Brentford, in the English Championship are not exactly the first team you would think of when it comes to this approach but are very much a club in transition. Under the ownership of forward thinker Matthew Benham, Brentford are paving a new path for themselves by embracing the data available and using it in an effort to uncover gems across Europe. Benham, who made his money by running a sports betting and football stats business, has taken the brave step of giving successful manager Mark Warburton his notice as he attempts to switch the clubs direction to this new model. Warburton, who is considered one of the best managers in the lower leagues, has guided the Bees into the Championship and has them on course for a potential shot at promotion to the Premiership for the very first time. But regardless of what happens Warburton will part ways with the club in the summer after agreeing to terminate his contract due to a difference in philosophy with Benham. Far from being opposed to using data in the scouting process, Warburton feels that as a manager he would still like to own the decision of who to buy and who would work well in his squad, something Benham and the club disagrees with. Benham will spend the next few months identifying a new head coach rather than manager who will work alongside Director of Football Frank McParland as part of a new setup. It may be seen by many as a risky move but Benham believes it is the right thing to do for the future of Brentford FC.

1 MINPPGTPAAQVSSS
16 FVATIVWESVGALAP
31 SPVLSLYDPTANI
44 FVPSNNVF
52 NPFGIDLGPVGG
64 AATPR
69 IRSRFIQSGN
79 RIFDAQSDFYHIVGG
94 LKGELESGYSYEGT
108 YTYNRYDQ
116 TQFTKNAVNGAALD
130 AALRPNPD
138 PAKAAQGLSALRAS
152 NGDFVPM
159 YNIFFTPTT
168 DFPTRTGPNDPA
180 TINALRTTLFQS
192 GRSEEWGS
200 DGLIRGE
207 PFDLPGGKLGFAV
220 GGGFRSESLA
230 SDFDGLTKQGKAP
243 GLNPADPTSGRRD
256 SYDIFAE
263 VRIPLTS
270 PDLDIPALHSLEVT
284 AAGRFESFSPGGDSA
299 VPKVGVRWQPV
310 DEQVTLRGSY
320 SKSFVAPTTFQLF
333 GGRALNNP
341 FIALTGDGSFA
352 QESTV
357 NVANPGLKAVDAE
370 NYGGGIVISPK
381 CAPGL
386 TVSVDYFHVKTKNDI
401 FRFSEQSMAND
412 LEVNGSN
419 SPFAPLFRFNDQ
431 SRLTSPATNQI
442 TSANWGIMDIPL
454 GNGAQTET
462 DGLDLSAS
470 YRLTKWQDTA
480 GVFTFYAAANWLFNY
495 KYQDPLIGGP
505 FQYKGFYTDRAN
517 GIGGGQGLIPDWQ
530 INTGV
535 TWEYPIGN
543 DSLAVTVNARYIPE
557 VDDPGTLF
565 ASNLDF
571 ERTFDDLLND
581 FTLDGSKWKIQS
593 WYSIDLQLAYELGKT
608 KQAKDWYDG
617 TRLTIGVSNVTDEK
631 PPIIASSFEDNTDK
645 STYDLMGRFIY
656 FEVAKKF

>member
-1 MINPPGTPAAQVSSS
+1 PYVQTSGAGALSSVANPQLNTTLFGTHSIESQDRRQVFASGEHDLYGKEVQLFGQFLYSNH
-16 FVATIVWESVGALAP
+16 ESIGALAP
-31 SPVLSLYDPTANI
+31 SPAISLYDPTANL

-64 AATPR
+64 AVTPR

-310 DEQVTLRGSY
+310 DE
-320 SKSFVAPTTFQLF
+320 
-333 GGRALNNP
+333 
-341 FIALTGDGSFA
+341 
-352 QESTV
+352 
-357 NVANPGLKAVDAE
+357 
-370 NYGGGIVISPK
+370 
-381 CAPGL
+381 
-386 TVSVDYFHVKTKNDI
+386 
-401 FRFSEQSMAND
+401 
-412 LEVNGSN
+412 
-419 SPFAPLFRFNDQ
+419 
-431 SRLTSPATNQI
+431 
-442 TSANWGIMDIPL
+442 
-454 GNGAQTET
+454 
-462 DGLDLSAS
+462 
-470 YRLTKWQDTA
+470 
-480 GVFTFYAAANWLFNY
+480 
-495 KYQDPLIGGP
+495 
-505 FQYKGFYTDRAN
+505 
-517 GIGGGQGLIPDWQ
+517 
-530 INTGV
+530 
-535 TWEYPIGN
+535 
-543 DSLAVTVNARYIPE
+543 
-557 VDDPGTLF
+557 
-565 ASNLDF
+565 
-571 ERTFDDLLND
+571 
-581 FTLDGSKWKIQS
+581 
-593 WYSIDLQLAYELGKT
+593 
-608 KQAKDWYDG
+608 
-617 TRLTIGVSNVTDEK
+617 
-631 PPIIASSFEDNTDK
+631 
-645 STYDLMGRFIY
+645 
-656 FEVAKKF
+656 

Brentford owner Matthew Benham is embracing the use of data (Image from Getty)

Brentford owner Matthew Benham is embracing the use of data
(Image from Getty)

This move follows a dramatic shift in the mindset of some owners in England from the conventional British approach where the manager owns and controls the team to a European approach where a Director of Football or Sporting Director takes care of transfers, scouting and youth development leaving a head coach to coach. Recently QPR appointed Les Ferdinand into a Director role with Chris Ramsey as Head coach and although Ramsey is only in place temporarily until the summer, QPR will likely maintain this structure going forward regardless of whom they choose. It’s a similar situation at Newcastle where Managing Director Lee Charnley and Chief Scout Graham Carr are tasked with the buying a selling of players whilst temporary manager John Carver manages training and the team. They too will likely hire a full time head coach during the summer with several names already being touted for the job.

Ferdinand as Director of Football will help Ramsey with the business side of the game (Image from Getty)

Ferdinand as Director of Football will help Ramsey with the business side of the game
(Image from Getty)